Introduction: DIY Arduino PIR Motion Sensor Lighting & Security

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We wanted to save energy, and create convenience, by adding motion sensors to our lighting circuits. Maybe you want some notification of an intruder. Both can be done with a PIR Motion sensor.  When I walk into a room, the lights come on automatically, and when I leave, shut off after a short period of time. You can choose how long that time delay is in the code. No more fumbling for a light switch in the dark with my arms full of groceries!

I also wanted a override switch for times I want the light to stay on, or off.

So, I took an Arduino, added a PIR sensor, a SSR, a SPDT switch,  two 10k ohm resistors and whipped up a small sketch to glue it all together. Enjoy!

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Multiple motion sensors, and multiple SSR's can be serviced by a single Arduino. A embedded Atmel chip can be built into the project instead of dedicating a complete Arduino board.

A CdS light sensor can be added to prevent the lights from activating if light level's are considered sufficient (user programmable).

Step 1: The PIR Sensor

The first step was connecting a PIR sensor. A PIR detects "motion" by recognizing an increase in Infra Red emission in the focus area, put out by the human body.

For background info on PIR, see

We obtained our PIR Sensor from Amazon.

Connect the 3 pins of the PIR to +5vdc, Arduino Pin 2 (data out), and Ground.

Step 2: SSR

A SSR is a solid state relay. It consists of a photo transistor and a triac, along with supporting circuitry. This isolates the 120vac load from the Arduino, so no damage from the high voltage AC can happen.

For background info on SSR's see

We obtained our SSR from Amazon.

Connect Screw Terminal 4 to Ground, Screw Terminal 3 to Arduino Pin 13, and Screw terminals 1 & 2 insert in Series (this is important) with the HOT wire going to your appliance (make sure your cord is unplugged or breaker is off if hardwiring).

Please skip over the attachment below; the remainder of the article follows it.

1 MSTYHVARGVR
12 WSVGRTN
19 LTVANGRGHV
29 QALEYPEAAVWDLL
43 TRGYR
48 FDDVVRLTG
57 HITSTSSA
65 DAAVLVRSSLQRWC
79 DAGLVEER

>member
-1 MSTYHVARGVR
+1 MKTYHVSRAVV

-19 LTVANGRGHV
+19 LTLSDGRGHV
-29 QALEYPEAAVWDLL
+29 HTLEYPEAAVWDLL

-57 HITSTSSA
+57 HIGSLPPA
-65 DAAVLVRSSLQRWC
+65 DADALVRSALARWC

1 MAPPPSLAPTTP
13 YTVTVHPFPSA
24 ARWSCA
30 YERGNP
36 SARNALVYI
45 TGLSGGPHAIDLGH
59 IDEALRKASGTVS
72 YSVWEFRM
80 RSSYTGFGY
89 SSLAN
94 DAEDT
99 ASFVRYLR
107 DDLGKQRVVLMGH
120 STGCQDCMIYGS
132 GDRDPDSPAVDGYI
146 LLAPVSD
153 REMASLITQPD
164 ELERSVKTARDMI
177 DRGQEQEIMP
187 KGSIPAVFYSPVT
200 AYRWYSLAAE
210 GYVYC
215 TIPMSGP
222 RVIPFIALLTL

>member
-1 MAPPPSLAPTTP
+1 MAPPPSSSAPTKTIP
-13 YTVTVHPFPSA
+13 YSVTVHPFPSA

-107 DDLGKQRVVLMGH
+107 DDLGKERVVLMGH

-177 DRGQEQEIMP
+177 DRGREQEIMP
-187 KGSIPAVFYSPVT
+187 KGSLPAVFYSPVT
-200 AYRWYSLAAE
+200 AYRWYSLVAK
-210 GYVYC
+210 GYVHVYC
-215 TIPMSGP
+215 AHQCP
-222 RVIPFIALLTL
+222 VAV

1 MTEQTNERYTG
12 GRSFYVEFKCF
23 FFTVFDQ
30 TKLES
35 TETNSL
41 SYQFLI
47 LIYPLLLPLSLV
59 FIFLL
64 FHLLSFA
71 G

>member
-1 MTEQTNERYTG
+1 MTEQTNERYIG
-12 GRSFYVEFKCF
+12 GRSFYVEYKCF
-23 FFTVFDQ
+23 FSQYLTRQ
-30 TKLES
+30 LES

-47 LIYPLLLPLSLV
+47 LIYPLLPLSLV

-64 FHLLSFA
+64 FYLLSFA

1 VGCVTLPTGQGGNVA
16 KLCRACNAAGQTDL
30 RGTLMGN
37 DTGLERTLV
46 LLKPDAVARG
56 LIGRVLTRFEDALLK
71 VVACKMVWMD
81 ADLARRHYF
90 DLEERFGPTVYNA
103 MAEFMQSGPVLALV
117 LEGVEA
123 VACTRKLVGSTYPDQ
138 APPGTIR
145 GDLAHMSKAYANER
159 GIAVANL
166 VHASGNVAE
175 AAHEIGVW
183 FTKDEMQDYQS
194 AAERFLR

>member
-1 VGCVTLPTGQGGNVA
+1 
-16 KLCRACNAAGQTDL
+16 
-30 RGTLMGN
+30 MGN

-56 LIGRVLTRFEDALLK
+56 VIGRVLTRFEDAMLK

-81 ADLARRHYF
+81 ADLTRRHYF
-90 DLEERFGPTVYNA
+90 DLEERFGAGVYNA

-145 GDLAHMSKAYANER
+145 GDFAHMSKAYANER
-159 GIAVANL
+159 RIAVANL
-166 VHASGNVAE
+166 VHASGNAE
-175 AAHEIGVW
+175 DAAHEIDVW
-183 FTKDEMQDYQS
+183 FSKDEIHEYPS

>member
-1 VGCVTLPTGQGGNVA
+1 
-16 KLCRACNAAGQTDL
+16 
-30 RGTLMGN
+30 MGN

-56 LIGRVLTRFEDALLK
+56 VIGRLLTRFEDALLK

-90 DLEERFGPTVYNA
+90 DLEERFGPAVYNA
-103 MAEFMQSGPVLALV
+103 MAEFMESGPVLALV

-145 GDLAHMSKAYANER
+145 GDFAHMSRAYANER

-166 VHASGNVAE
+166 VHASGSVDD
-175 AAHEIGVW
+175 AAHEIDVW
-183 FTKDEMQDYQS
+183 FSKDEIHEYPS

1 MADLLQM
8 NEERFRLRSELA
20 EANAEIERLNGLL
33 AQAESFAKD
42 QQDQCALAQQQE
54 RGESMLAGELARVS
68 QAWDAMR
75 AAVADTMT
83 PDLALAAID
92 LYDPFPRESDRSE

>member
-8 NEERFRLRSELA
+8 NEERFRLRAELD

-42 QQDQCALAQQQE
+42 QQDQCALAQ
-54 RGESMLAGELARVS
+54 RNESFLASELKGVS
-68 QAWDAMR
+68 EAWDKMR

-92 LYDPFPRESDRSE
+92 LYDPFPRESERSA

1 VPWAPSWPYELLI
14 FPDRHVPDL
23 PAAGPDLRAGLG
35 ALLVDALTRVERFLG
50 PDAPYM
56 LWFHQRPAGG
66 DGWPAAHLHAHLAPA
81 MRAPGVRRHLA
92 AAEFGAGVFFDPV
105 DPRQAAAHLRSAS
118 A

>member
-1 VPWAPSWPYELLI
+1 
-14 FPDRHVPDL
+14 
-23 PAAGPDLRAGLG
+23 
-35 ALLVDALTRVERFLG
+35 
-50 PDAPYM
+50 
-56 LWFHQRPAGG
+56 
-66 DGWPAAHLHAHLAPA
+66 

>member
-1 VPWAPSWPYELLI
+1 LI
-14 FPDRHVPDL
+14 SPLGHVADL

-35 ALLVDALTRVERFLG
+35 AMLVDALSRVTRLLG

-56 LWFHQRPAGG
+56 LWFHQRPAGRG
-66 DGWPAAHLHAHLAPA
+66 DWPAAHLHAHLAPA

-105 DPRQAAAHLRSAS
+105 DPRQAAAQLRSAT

Step 3: Manual Control Switch

We wanted a way to override the PIR, and offer a Automatic (PIR), Manual ON, and Manual OFF mode. We added a SPDT Switch, with center off, and connected the center pin to +5vdc, and the two outer pins to Arduino pins 11 & 12. The two outer pins also have a 10k ohm resistor (each) to Ground.

Radio Shack carries a 5 pack of resistors for $1.20 or so.

We obtained the SPDT w/ Center Off switch from Amazon.

For more info on SPDT and other types of switches, see,_double_throw#Contact_terminology

Step 4: The Arduino Code

The code that makes this all happen is as follows:

int inPin1 = 11;   // switch connected to digital pin 11
int inPin2 = 12;   // switch connected to digital pin 12

int ssrPin = 13;
int pirPin = 2;
int motionDetect= 0;
int manualSwitch = 0;
int motionSwitch = 0;

void setup() {
pinMode(ssrPin, OUTPUT);
pinMode(pirPin, INPUT);
pinMode(inPin1, INPUT);
pinMode(inPin2, INPUT);
digitalWrite(ssrPin, LOW);

void loop() {

motionSwitch = digitalRead (inPin1);
manualSwitch = digitalRead (inPin2);

if (motionSwitch == HIGH) // Motion Mode
  motionDetect = digitalRead(pirPin);
  if (motionDetect == HIGH)
     digitalWrite(ssrPin, HIGH);
     delay (180000); //Optional 3 minute delayed off
     digitalWrite(ssrPin, LOW);
else if (manualSwitch == HIGH) // Manual On
  digitalWrite(ssrPin, HIGH);
else // Manual Off

  digitalWrite(ssrPin, LOW);

Step 5: The Schematic

Here is the schematic that shows all the wiring:

Step 6: Using a Light Sensor (LDR/CdS)

One option is to prevent the lights from coming on if the ambient light levels are over a certain amount. This is the typical operation of an outdoor motion sensor. If the sun is up, the lights do not come on. This CdS tutorial will get you started on adding that option. If the reading is over a certain amount, inhibit the light on function.